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Benefits of using EQMOD...?


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These is real newbie question here - I did contemplate posting it in the beginners se, ctionbut as it IS software related, I decided this was probably the best place... (I hope it hasn't been posted before, but I strongly suspect it has - If that is the case, I apologise...!)

I'm quite happy with my NEQ6 Synscan and pressing the buttons on my handset - It successfully 3-star aligns the scope, it goes to objects I want it to go to, it tracks fine, and (touch wood) it appears to be guiding fine... The only thing I've found recently my mount isn't struck on is "the dreaded meridian flip" (for Olly :)).

I posted a thread about my flip / reframing issues, and EQMOD popped up. I've seen the EQMOD site and looked at the screen (which looks somewhat more complex than my plastic handset!), but can I ask what the actual benefits are of EQMOD? I know many people use it, and those that do say they wouldn't turn back... but why?

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I use EQMOD with my NEQ6 Andy. The handset is cool but the direct connect allows me to align and slew around using Stellarium/Cartes Du Ciel on the PC. You get complete control from the keyboard. I've found polar alignment & star alignment much easier with EQMOD. When you've aligned and are looking at an object you can see the aligment stars your're using and it's help me make better choices for accurate alignment.

From within the EQASCOM control panel you can also set the guider correction rates etc, use a gaming pad to control the mount and lots more. It's all there in one place.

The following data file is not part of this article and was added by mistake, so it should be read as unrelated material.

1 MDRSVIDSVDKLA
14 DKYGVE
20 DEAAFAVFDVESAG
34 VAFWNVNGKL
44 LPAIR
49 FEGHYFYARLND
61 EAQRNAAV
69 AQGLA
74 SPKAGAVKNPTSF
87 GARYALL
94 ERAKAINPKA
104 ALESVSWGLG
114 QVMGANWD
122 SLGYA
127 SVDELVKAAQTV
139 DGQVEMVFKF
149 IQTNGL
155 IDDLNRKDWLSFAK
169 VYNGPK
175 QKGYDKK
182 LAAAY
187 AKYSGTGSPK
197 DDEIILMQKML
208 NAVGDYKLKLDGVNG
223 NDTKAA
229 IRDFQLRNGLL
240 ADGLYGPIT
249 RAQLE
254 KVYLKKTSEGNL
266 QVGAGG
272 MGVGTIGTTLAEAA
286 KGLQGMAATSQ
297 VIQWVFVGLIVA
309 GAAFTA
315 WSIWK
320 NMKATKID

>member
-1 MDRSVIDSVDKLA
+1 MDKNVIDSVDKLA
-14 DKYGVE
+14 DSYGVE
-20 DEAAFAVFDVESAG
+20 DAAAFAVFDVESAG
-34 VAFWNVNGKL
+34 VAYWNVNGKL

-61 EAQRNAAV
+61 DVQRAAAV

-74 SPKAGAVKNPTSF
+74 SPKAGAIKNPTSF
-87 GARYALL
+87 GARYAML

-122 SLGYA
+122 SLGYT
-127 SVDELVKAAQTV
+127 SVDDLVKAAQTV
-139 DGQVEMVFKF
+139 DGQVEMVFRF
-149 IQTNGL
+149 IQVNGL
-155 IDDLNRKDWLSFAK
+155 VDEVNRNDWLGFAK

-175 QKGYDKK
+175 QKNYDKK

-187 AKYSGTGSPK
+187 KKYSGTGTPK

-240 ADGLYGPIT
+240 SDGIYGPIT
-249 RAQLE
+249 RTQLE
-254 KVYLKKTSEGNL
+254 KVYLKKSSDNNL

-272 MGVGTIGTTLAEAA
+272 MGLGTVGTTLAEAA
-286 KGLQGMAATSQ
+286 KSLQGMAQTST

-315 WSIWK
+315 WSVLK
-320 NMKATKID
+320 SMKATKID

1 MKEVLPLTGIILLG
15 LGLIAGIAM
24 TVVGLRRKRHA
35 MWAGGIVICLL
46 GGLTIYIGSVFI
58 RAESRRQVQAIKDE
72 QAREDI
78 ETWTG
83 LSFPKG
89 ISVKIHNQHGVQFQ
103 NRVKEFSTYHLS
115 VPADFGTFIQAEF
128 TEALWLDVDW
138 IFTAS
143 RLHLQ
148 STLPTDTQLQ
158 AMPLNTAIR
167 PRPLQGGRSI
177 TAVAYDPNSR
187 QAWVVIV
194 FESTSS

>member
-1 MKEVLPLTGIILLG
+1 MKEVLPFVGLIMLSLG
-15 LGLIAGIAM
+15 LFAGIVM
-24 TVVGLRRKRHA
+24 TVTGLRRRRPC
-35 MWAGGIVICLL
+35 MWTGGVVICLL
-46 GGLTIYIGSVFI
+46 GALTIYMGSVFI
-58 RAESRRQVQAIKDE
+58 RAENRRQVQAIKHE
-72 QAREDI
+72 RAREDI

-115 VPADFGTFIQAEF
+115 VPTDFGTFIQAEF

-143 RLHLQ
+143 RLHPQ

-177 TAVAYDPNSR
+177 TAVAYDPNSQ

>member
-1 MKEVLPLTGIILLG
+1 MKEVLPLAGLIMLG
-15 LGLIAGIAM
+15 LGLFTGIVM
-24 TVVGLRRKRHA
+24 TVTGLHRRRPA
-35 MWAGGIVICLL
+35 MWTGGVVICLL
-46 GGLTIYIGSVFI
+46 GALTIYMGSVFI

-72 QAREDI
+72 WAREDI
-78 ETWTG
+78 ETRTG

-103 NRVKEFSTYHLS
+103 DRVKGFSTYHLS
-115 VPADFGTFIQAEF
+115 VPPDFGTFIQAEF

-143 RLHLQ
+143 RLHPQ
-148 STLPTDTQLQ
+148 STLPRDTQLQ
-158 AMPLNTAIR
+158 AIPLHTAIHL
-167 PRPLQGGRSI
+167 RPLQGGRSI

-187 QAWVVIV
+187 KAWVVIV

Also once you've setup EQASCOM to control EQMOD you don't need to tell the mount the date/time or Lat/Long any more. It knows how to position the mount for polar alignment etc.

It's a breeze.

Mark

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I have never used the handset, I fired up EQMOD the first day I received my EQ6 (my first ever GEM mount), and it just works.

- Multiple point aligmment, which you can add to as you go along

- Wireless Gamepad mount control, and you really wont understand how useful that is until you try it... i thought it was a pointless feature until I tried it, then cant live without it now!

- Multiple ASCOM clients connecting to it at the same time (like POTH can do)

- Read location and time from NMEA GPS input.

- Multiple park locations

- Variable rate PEC

Am sure there are other things that I find useful about it, but its been so long since I fired the mount up...

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I think EQMOD is a great program....

But there are times when connecting the handcontroller to the laptop, firing up CdC and sync on a nearby star and click and Go...

CdC connected via the Synscan handcontroller can and does work very well, and also with other programs; I use AstroPlanner to list all the objects I need/ want to observe and just press go - and there they are.